METL Students Return from Summer Internships with U.S. Dept. of Energy, Tech Startups

After a Spring semester spent developing and testing virtual reality (VR) simulations in the METL, three UF students carry the momentum over into summer internships in the public and private sector.

Jamie Westfall, Ricardo Amaya, and Daniel Pimentel spent much of the Spring semester in the Media Effects & Technology Lab (METL) building virtual reality (VR) simulations for use in a variety of research projects. Over the summer, the three students secured internships that allowed them to apply their development, research, and project management skills to real-world projects in a variety of disciplines, including 3D modeling, behavior therapy, and industrial training/education. The students recap their experiences below:

Photo courtesy of Oak Ridge National Laboratory, US Dept. of Energy.

Jamie Westfall (4th year, Computer Science)
Computer Science Intern, Oak Ridge National Laboratory, US Dept. of Energy (Oak Ridge, Tennessee)

What was the day-to-day life like at the internship?
Oak Ridge National Laboratory is the largest US Department of Energy science and energy laboratory, conducting basic and applied research to deliver transformative solutions to compelling problems in energy and security. In the first half of the internship, I was working on developing a new slicing software. Slicing software takes a 3D model and generates all of the necessary information that a 3D printer needs to be able to build the part, including the paths the machine will move, how many layers should be created, adding infill and supports, etc. Later on in my internship I got to work with the HoloLens, an augmented reality (AR) headset. I created a program for the HoloLens used to demonstrate its potential usefulness at the MDF (Manufacturing Demonstration Facility) for data visualization.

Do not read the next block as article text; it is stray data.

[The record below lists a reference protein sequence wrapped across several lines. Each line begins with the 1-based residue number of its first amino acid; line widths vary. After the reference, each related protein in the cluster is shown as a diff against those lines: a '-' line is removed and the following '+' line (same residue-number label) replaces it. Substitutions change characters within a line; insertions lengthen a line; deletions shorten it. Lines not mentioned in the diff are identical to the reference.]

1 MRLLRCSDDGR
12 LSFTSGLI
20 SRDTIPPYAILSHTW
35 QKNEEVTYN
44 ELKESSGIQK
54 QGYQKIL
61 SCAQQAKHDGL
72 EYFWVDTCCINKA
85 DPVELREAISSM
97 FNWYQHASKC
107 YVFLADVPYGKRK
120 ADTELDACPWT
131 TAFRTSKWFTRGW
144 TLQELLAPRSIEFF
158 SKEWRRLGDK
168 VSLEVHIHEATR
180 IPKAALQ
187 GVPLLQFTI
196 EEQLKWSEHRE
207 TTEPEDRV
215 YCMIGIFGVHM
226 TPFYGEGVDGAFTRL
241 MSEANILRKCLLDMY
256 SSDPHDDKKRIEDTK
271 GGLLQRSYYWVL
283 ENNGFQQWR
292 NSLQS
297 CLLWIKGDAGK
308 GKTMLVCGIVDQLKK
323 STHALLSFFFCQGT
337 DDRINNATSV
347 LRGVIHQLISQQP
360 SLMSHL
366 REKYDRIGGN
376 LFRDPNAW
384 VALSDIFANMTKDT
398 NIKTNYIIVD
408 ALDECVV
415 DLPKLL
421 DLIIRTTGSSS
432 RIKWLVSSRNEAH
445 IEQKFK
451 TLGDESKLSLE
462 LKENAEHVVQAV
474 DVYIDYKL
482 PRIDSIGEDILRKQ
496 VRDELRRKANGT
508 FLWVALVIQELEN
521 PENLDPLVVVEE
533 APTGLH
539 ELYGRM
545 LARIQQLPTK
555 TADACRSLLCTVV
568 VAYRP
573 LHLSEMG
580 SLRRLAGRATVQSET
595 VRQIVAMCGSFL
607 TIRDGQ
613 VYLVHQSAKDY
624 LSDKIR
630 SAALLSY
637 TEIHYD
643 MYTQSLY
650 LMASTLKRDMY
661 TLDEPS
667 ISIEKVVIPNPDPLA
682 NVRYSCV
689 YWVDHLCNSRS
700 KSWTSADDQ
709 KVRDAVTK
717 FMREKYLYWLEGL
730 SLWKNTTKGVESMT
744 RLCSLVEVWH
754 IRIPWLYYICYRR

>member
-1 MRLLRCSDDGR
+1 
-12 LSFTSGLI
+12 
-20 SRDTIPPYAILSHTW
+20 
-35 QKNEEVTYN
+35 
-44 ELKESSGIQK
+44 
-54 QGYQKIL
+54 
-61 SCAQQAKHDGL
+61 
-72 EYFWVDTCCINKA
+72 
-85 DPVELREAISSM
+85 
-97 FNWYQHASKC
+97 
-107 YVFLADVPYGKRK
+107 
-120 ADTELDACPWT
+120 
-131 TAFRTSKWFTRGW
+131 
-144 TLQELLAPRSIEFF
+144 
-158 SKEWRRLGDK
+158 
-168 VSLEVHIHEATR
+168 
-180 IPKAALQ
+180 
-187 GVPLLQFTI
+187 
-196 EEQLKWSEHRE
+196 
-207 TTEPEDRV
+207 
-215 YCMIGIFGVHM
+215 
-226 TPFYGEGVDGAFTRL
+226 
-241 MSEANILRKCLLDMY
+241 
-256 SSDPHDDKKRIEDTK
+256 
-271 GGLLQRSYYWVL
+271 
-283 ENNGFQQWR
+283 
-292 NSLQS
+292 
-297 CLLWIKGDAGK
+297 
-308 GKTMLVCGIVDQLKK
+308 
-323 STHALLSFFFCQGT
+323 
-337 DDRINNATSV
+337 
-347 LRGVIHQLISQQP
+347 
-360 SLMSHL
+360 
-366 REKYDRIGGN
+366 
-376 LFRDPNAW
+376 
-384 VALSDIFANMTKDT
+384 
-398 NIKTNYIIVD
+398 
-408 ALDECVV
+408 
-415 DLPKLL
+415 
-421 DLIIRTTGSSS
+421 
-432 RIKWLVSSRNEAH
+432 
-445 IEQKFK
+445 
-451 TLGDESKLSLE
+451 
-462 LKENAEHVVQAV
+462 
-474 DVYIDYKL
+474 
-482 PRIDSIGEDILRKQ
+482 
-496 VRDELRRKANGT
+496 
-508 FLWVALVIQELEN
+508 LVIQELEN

How do you think the internship will help your career?
Making contributions to a large-scale project helped me develop my coding practices. Working with a team prepared me for designing software with a long lifetime- typically in school projects, code does not necessarily have to be reusable, and readability is not important for individual assignments.

How did being a part of the METL help you land (and prepare for) this internship?
Most of my knowledge of Unity and C# is a direct result of my involvement in the Media Effects and Technology Lab. Working on VR projects for the lab has prepared me for the process of creating a virtual experience from start to finish- in addition to the technical skills I’ve gained, I’ve also learned more about UI/UX design and digital storytelling. Being a part of the lab played a major role in my selection for the internship- having research experience and recommendations from METL’s leadership is the sole reason I got this opportunity.

 

Ricardo Amaya (3rd year, Computer Science)
Undergraduate Intern, BehaviorMe (Gainesville, Florida)

What was the day-to-day life like at the internship?
BehaviorMe is a local startup that is using virtual reality (VR) and other emerging technologies to help behavioral therapists deliver effective interventions that improve the quality of life of young people. Being that it was a startup, the environment was new and exciting, and my primary roles consisted of play testing and debugging the company’s simulations and offering possible solutions when needed. It was a very fun and relaxed environment to work in. The office was split among the founders and developers most days, with everyone just working together and conversing.